Online video, vlogging and lonelygirl15
Wired mag has an interesting article which provides some insight and backstory into the lonelygirl15 phenomena which entered the cultural radar this year. I've been hovering around this like a blowfly, since it really is one of the very first internet-video-serials of it's type to find the main stream.
One of the points made in the article is that posting video's to YouTube is not video blogging. Is posting a video to YouTube video blogging? I'm not sure about this argument, but I'm sure Adrian Miles might have already had something to say about this. Blogging requires a frequency of posting which is not easy to achieve; even if you say you're going to post once a week- it requires discipline. Posting to a blog when you have a random thought or opinion is easy but the quality of your content and too random.
As side note, I've found del.icio.us perfect for my random and irregular blog post. Especially since the theme of that quick-post is based around a web-page or a meme.
Ze Frank and others have more recently documented the maddening discipline to post video regularly online. Again, I'm not certain that these are vlogs per-se, they are great online video serials none the less.
Recently there was an old gent recalling tales from his life which became hugely popular on YouTube - is he a vlogger? Probably not; is he a video-autobiographer or maybe a video-essayist - this is what I think Paul Graham would be if he made video's to the web-cam (in his bedroom, dressed in jammy's and slippers?).
I think that it's strange that the producers of lonelygirl15, and others like them, are looking towards Hollywood for validation. They are the traditional owners of mainstream media, fair enough. Hollywood though, has become irrelevant, particularly in the online space - they don't get it, they're desperately trying to play catch-up. It'd be a long time before Hollywood were fully convinced that a project like lonelygirl15 was worth anything. They're a hit oriented society and this is long tail media. I think that online content producers should be looking elsewhere, Silicon Valley perhaps, New York?
Is it Hollywood's fault that they've allowed the 'art' of film to become such a cheap commodity? Probably. Reading "Blockbuster" recently nudged the argument in that direction; by flooding the summer / holiday seasons with 'hits' actually created a market of 'misses' - average films with average content and no genuine appeal.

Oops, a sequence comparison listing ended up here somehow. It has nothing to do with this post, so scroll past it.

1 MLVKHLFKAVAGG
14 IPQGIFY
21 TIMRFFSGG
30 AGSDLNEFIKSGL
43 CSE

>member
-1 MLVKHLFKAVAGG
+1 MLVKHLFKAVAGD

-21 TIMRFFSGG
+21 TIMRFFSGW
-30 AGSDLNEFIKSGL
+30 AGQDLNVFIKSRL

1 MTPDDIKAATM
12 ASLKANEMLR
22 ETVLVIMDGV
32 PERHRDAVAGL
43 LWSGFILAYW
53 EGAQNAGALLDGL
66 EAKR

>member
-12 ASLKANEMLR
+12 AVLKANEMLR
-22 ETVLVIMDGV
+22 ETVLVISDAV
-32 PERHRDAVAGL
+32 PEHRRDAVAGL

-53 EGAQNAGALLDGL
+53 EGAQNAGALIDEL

Online video though is brilliant in so many ways; inexpensive, quick and disposable (yet lingering?). It is hard though for many great content producers to relinquish the idea of becoming a film or TV producer to become an online video producer.
Those same positives (low-cost, speed and cultural-transience?*) surely make it unappealing to a guy who wants to position a lighting crew, direct a photographer and script-jam a writer. I've found that those guys desperately want to fill computer monitors with their video like it was TV. The constraint of a 320 x 240 window just wasn't glamorous enough; not cool enough. Too lo-fi.
Unfortunatley though, these people also see their medium as one-way. What struck me about the writer of lonelygirl15 is that he had (for a long time) a very strong idea of his character and her stories, and maybe because of this he was able to adjust the narrative according to the engagement her audience was having with that character and the story so far. He already has all the lonelygirl15 stories; is the audience playing 'choose your own adventure'?
I think having a shared dialogue with your audience though, is the most critical aspect of this medium. You ignore your audience at your own peril; recent examples of successful online video sites show they are successful successful because they both embrace and engage with their audience.
Finally, the most important question remaining for the lonelygirl15 project is with regard to their revenue stream; at the moment they're generating their income via the advertisements that appear at the end of their revver media. I wondered what became of the Target connection though - what, if any, arrangement had been made with Target to use their products as props / costuming / decoration? Does product placement in this way still have an impact, is it a viable promotional channel? If so, why doesn't Target sponsor the project. If they did would that hurt the credibility of lonelygirl15?
* I know for sure that cultural-transience is not the right word, but the idea is that this kind of 'fast-media' enters the cultural landscape, becomes a hit, and disappears quite quickly. It has a long tail though and can be found quickly enough with google search.